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Discovered via the latest issue of The Wire magazine in a feature about compilation albums, The Rock Machine Turns You On (1968) was the first budget sampler album. Given the success of this release I’m sure I must have seen it over the years but that cover wasn’t familiar at all. I have to assume that the “Hey, pop kids!” title would have been enough of a turn-off to ensure the fingers kept flipping through the sleeves. Priorities change with the passing of time, however, and my attention was caught by the cover art alone, another example of the engraving-collage style whose evolution I’ve been tracing over the past few years. The only design credit on the sleeve is for the back cover photo by Wadham Artists. The front cover is credited online to Milton Glaser, some of whose album covers have already featured here. He was working for Columbia/CBS in the late 60s so it’s a possibility. If anyone out there has a copy of the vinyl then maybe they can tell me if that’s an artist credit in the lower right of the picture. A CD reissue in 1996 only copied the album credits.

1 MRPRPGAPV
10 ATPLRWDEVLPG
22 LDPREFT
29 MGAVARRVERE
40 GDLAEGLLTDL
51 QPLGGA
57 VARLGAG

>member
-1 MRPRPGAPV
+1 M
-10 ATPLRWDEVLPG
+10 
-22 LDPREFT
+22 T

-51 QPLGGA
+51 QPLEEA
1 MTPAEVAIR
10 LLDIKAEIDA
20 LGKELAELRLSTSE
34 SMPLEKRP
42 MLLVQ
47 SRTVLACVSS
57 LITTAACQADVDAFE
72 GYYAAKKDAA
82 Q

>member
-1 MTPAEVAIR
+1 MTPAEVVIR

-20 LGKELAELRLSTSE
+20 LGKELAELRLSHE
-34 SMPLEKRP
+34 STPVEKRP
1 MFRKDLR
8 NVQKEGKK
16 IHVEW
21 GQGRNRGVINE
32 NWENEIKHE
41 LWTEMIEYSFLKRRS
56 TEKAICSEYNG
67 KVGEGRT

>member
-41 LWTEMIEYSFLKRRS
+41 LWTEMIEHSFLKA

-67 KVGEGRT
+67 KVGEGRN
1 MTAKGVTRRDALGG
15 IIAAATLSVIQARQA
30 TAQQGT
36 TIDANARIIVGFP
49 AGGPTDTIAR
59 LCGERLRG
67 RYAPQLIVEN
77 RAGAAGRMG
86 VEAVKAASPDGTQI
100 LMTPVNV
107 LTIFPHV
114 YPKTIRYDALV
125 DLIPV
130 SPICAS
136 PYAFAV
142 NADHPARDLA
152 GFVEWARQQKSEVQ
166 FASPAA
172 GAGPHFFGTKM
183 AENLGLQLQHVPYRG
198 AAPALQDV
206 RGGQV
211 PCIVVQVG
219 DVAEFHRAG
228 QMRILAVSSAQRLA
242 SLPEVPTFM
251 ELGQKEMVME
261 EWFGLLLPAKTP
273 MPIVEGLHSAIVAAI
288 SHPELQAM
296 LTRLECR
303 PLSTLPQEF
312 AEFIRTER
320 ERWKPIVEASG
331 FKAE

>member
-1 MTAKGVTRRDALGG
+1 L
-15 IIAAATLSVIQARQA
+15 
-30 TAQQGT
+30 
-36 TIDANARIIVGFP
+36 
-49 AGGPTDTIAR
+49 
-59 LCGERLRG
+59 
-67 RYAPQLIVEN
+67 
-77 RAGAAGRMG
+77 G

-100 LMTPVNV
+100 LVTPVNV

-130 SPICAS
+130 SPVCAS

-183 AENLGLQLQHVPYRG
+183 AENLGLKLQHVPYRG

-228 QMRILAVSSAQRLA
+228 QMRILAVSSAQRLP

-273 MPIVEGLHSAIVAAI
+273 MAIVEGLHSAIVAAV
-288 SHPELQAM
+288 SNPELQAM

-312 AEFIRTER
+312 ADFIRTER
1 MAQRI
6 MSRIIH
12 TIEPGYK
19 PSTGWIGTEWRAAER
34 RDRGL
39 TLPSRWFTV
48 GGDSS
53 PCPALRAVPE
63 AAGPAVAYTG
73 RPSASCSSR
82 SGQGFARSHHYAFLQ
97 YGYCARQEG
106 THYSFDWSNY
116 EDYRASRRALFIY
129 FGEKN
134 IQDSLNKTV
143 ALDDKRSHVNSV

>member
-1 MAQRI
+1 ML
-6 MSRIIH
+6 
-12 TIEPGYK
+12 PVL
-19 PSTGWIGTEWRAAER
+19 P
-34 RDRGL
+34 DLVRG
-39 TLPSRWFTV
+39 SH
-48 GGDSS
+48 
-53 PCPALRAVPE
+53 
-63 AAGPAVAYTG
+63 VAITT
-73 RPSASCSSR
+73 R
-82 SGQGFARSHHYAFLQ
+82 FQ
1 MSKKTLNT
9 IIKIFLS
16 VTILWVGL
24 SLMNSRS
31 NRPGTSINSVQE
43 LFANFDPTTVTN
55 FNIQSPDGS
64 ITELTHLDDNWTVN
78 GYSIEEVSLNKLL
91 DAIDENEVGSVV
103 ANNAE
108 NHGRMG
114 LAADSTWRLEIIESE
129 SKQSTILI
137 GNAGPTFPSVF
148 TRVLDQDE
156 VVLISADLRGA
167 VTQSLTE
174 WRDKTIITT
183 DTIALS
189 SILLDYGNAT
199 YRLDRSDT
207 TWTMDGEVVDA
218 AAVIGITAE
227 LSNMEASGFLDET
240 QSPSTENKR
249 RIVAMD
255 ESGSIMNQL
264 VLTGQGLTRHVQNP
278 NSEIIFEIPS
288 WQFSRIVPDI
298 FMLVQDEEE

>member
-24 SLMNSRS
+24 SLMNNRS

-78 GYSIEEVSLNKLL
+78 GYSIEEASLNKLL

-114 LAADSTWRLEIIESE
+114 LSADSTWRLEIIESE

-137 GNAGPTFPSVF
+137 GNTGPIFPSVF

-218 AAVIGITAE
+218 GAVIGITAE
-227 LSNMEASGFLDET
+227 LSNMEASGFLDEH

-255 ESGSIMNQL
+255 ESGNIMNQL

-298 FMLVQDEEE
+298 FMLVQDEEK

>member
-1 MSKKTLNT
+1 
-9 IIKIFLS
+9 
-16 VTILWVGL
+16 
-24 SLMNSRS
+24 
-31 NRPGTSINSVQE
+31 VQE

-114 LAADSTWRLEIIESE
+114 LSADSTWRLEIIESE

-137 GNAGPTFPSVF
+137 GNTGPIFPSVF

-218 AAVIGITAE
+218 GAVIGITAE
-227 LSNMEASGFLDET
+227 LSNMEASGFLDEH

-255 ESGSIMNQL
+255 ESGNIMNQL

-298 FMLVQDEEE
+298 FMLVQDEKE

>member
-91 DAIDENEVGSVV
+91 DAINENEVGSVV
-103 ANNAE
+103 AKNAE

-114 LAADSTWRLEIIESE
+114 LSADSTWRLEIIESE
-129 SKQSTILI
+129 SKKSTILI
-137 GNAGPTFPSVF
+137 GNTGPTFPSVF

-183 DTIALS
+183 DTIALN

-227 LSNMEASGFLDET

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As to the music, it’s a pretty good compilation, lots of familiar names together with a track from cult favourites of mine The United States of America whose one and only self-titled album had been released that year. One of the few negatives about the superb United States of America album is the cover design which isn’t bad but does nothing to reflect the extraordinary musical invention within. It’s a shame that whoever designed The Rock Machine… couldn’t have worked on that sleeve as well.

Elsewhere on { feuilleton }
The album covers archive

Einstein on the Beach